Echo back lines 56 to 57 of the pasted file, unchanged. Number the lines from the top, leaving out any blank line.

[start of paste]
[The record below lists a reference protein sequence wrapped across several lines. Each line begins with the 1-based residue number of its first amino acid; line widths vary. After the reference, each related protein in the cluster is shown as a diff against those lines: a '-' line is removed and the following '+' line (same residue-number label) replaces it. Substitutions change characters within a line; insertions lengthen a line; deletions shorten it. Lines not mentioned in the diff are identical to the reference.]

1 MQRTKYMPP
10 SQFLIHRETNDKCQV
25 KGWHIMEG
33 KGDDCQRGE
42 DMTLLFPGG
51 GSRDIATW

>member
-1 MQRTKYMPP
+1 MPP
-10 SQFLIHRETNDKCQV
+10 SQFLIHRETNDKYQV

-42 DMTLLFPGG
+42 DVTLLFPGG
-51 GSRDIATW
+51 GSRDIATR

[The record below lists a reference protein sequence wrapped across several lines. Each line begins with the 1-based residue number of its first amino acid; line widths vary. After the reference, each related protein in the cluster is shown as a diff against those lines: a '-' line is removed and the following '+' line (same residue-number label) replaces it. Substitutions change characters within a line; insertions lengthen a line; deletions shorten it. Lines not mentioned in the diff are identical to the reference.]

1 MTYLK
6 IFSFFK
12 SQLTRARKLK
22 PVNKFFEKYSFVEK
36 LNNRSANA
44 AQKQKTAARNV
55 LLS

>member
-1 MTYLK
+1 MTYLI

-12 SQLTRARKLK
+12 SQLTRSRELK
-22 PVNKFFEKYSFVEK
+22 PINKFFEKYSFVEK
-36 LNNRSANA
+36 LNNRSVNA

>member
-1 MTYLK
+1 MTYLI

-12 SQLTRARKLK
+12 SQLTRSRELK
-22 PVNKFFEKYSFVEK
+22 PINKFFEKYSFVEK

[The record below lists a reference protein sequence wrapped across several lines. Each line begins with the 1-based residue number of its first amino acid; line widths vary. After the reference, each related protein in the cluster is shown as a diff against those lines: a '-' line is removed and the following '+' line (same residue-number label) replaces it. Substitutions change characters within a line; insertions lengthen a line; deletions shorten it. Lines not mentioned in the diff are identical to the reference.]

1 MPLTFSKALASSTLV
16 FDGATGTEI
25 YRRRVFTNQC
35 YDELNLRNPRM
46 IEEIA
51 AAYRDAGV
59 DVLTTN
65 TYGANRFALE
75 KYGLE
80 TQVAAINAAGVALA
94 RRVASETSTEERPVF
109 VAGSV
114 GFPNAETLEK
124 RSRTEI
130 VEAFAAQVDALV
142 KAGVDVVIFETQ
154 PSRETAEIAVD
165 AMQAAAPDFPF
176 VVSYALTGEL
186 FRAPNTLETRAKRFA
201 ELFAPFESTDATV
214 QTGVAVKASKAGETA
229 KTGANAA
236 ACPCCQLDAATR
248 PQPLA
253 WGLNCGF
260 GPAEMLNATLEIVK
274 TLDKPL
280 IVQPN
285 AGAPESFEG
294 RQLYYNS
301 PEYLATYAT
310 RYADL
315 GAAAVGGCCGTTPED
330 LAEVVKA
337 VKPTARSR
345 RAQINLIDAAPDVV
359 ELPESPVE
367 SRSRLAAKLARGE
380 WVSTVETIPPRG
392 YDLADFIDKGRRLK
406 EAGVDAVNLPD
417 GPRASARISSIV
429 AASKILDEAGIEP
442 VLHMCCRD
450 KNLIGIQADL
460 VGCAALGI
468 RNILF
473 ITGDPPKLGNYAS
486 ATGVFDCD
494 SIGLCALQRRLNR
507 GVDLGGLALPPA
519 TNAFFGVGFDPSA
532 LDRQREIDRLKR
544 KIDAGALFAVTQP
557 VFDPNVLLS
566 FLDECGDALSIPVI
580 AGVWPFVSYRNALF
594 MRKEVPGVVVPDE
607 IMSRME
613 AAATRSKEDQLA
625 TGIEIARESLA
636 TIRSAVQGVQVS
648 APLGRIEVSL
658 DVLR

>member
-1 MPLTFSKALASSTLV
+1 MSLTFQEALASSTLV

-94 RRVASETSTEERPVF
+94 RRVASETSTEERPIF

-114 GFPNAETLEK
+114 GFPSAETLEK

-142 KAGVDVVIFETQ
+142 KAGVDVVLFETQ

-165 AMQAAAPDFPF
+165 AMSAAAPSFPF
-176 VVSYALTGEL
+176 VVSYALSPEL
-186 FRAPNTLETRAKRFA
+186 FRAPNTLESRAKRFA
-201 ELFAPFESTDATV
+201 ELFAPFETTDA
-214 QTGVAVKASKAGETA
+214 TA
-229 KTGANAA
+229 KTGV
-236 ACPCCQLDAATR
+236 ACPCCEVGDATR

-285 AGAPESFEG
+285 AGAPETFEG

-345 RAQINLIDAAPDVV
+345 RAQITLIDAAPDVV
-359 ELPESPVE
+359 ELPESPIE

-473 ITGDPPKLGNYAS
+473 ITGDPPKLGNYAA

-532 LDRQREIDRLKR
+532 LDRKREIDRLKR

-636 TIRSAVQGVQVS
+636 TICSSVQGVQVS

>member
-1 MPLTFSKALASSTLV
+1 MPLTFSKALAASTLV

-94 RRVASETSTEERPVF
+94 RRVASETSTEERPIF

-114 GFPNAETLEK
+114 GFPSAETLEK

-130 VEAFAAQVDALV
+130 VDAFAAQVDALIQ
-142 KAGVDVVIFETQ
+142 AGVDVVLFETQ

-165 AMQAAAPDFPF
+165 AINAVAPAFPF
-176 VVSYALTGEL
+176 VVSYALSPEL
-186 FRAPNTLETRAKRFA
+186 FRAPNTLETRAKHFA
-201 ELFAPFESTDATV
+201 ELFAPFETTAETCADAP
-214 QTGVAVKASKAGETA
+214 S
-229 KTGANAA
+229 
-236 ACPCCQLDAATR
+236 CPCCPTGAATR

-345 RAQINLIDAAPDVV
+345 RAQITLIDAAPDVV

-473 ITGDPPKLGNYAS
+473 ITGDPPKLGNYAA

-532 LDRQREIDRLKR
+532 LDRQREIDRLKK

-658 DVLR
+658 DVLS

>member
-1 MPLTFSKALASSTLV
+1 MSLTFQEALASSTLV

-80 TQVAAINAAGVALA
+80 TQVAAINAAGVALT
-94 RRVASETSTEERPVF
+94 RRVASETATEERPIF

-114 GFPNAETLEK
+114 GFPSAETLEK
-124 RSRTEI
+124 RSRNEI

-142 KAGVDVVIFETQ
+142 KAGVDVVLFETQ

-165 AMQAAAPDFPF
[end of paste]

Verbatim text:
130 VEAFAAQVDALV
142 KAGVDVVIFETQ